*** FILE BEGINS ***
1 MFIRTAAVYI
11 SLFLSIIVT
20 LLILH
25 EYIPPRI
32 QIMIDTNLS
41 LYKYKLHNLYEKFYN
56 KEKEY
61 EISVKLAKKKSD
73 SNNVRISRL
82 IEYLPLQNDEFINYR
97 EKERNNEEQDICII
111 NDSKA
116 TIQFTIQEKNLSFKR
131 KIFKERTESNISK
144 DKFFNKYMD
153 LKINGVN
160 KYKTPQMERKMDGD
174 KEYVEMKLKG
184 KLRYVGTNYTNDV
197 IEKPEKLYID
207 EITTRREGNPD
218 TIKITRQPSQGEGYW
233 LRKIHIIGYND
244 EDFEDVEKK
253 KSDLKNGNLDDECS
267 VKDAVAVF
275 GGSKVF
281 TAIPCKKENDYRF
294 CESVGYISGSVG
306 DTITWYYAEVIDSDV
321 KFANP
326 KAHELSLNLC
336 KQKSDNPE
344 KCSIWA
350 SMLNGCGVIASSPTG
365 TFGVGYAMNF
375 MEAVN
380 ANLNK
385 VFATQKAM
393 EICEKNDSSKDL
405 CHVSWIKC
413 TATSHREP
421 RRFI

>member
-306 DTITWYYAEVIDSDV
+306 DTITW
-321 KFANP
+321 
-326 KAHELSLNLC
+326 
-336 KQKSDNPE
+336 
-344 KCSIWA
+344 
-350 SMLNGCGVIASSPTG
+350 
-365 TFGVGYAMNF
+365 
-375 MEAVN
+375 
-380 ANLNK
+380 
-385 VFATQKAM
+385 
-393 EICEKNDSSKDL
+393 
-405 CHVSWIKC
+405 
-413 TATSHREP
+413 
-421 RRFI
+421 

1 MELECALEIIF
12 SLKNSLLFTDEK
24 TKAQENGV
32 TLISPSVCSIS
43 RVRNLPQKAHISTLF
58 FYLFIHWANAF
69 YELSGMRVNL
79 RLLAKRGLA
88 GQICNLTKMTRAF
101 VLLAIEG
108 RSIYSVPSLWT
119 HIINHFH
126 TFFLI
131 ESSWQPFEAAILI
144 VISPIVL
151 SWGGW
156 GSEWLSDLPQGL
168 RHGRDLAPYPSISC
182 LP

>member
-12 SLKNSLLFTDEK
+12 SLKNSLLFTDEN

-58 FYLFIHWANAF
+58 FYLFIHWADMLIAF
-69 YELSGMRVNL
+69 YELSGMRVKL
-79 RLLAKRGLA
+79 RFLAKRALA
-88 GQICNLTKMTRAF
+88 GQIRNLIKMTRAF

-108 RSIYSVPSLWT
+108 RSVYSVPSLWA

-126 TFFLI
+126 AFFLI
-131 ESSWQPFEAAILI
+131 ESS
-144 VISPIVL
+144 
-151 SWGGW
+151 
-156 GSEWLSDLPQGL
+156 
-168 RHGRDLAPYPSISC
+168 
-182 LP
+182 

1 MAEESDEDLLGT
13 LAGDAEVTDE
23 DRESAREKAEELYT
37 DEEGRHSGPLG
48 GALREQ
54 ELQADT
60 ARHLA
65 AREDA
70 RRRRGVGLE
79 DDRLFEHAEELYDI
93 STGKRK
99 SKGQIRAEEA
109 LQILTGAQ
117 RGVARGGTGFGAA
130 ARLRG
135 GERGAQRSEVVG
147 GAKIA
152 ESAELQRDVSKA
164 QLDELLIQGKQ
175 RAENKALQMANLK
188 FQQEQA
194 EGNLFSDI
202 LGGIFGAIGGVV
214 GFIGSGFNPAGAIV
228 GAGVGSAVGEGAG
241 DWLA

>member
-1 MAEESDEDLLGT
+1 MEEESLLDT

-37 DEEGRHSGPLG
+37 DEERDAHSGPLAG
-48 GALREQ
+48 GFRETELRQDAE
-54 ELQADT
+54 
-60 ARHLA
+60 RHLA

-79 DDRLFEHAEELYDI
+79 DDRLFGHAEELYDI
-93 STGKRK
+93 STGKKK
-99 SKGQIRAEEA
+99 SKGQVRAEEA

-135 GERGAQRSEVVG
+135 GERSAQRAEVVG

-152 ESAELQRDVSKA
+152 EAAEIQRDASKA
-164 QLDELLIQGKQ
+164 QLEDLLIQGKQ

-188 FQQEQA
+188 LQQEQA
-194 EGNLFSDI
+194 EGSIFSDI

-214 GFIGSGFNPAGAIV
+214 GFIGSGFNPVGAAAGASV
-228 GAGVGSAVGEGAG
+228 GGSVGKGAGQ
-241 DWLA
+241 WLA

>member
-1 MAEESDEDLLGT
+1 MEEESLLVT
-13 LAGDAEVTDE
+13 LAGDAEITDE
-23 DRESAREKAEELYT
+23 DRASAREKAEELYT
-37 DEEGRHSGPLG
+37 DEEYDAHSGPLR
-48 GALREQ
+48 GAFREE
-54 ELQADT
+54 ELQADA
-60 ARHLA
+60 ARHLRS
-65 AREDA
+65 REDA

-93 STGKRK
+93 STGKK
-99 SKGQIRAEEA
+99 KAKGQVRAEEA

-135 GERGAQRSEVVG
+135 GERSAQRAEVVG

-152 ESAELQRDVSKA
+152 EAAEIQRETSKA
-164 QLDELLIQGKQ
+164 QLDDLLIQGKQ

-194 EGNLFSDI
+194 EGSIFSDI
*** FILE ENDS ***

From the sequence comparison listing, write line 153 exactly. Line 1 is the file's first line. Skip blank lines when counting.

+54 